Channeling templates & touch when vision isn't 'Good Enough' - Router Forums
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post #1 of 5 (permalink) Old 10-23-2011, 07:38 PM Thread Starter
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Default Channeling templates & touch when vision isn't 'Good Enough'

I have accumulated a box full of what I call 'standards sticks' in the first couple months of 'playing woodshop'. My vision is poor enough that just getting the blade to where I put the 'mark' is very difficult without both glasses and a magnifying glass.

Pretty much on instinct, I discovered that cutting a piece of 'whatever' to a specific length, and then using that as a template to 'set the fence' was a practical way to compensate. Several 'basic wood yardsticks' have been sacrificed to good us in this way.

Reading about the truly ingenious conversion of a digital caliper into a height gauge in another thread here, spawned the idea of making up a set of blade/bit gauges allowing me to practice the same principal on the other axis of 'the cut'.

Selection of the 'standard stock' is where my mind has ground to a screeching halt in the 'design process'.

The purist engineer inside is thinking grind them out of 1/4" or thicker steel, while the 'wood lover' within is thinking some species of hardwood should be good enough.

I am interested in the experiences of other users that make 'templates' solely for the purpose of 'speedy measurement/tool setup'. Specifically what has been good enough in stock selection and how it was cut to length. Several of my have been cut a tad long and sanded down to their final length.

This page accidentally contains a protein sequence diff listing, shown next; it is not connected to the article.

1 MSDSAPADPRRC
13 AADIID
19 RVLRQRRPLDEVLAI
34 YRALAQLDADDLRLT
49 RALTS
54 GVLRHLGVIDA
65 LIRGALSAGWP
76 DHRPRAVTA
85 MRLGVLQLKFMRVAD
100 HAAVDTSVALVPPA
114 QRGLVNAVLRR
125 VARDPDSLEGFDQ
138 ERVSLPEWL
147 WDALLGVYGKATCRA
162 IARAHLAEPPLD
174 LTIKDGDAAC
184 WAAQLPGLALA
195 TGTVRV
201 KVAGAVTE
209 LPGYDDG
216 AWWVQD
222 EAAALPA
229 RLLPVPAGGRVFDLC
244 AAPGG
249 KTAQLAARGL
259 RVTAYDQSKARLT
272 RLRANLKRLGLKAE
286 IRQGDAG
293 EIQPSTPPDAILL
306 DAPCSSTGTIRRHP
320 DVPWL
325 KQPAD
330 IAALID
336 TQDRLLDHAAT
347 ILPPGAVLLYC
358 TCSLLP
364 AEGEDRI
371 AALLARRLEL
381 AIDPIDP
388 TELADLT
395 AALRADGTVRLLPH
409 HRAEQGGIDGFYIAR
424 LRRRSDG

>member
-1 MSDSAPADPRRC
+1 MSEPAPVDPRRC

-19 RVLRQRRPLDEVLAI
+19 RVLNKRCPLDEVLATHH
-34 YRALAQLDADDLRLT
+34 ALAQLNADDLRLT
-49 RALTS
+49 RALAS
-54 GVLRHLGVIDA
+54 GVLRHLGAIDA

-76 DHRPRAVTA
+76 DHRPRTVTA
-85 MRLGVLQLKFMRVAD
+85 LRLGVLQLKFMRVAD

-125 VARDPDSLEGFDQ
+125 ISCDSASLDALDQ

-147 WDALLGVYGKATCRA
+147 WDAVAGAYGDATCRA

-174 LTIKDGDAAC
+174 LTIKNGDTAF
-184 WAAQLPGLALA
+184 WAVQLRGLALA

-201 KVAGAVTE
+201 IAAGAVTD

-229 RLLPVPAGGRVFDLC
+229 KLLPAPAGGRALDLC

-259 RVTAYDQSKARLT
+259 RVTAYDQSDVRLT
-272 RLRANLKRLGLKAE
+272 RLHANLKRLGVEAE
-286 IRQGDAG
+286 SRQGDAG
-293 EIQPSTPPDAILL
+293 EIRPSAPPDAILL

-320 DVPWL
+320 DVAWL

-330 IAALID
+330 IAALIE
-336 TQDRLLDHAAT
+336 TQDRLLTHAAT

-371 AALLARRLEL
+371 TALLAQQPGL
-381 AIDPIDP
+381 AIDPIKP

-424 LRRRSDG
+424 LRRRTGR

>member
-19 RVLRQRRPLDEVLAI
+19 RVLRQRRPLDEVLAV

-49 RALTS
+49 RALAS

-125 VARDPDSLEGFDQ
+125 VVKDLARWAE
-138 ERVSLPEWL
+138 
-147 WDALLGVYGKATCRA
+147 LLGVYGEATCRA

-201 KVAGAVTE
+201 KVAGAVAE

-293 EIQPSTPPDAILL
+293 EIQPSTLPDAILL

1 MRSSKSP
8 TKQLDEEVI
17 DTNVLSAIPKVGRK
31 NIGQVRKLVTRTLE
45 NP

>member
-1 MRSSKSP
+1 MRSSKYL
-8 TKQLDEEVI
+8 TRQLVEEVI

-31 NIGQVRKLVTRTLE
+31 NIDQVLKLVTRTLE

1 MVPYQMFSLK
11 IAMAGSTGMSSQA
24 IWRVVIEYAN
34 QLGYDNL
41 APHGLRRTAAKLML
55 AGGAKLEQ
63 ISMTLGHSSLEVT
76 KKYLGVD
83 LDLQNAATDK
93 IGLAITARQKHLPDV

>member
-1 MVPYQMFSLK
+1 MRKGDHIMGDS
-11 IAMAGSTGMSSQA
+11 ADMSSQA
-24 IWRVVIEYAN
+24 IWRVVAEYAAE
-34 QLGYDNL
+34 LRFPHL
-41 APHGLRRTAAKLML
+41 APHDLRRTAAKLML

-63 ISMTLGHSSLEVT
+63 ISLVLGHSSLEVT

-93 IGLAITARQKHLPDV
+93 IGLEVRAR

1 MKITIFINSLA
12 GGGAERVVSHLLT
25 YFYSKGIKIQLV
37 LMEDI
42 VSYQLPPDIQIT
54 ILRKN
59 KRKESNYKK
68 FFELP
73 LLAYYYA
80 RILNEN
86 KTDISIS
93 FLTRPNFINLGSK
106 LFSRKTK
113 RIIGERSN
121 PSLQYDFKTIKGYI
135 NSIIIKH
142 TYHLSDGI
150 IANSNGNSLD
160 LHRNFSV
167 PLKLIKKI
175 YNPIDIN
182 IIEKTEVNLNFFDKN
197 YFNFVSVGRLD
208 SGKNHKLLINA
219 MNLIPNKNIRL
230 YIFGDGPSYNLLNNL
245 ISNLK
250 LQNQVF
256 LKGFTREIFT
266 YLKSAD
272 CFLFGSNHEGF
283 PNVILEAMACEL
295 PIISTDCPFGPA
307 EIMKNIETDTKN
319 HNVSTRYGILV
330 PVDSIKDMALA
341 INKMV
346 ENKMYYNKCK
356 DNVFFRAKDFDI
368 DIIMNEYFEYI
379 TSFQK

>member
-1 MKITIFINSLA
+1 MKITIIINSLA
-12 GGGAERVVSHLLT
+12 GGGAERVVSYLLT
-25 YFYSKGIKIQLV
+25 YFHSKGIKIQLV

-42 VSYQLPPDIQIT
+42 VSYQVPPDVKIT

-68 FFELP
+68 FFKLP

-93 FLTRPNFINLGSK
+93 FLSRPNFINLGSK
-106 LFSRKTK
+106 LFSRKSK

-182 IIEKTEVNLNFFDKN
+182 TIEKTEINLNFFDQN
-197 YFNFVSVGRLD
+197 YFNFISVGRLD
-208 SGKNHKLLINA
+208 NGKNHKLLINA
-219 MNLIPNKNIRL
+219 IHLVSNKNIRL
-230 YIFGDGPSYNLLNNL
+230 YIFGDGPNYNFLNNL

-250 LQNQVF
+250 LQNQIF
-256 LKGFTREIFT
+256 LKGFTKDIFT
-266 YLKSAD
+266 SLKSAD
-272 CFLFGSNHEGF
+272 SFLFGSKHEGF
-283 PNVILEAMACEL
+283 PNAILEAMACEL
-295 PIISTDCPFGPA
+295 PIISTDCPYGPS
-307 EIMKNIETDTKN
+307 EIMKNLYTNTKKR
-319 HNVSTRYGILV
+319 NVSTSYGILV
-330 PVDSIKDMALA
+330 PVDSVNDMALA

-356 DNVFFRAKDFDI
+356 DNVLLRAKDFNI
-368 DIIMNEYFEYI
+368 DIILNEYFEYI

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post #2 of 5 (permalink) Old 10-23-2011, 11:33 PM
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Steel is usually a bad mix with carbide cutting edges. Many use brass key stock for setting router bit heights and narrow saw blade cuts. Hardwood should work okay. There is a big difference from what is good enough from a machinist's or engineer's point of view and what is good enough for woodworking. Wood will move with humidity changes (mostly across the width, length changes very little) so trying for 1000ths of an inch accuracy is pretty much pointless.

Someone I consider a master woodworker once told me that a master woodworker is not someone who never makes mistakes. He is someone who is able to cover them up so that no one can tell.
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post #3 of 5 (permalink) Old 10-24-2011, 12:11 AM Thread Starter
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Movement with Humidity is one of the things that has me thinking steel for some of my templates. There was a time where my idea of close enough was +/- .0001 in metals and .005 in woods. I am happy to say those days are long passed. Now a days I think more in terms of whether or not the end product does the job intended, or it doesn't. Thanks for the tip on my not wanting to run a blade/bit up into a steel template. Now I'm thinking aluminum or brass for metal templates.
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post #4 of 5 (permalink) Old 10-24-2011, 05:29 AM
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Direct measurement is my choice. i.e. set up blocks for routers, story sticks for case work, duplicates for setting saw fences or length stops, drafting triangles, engineer's squares...etc. I try not to use measuring devices such as tapes, micrometers, calipers, as much as possible.
Now, in setting up machines to spec for accuracy and safety, I use the devices mentioned above, and more, quite often.

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post #5 of 5 (permalink) Old 10-24-2011, 08:27 AM
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Bill, MDF would be the best choice for your templates. Steel is a big no-no and even soft metals like aluminum and brass are very rough on bits and blades.

"Living in the D" (this means Detroit!)
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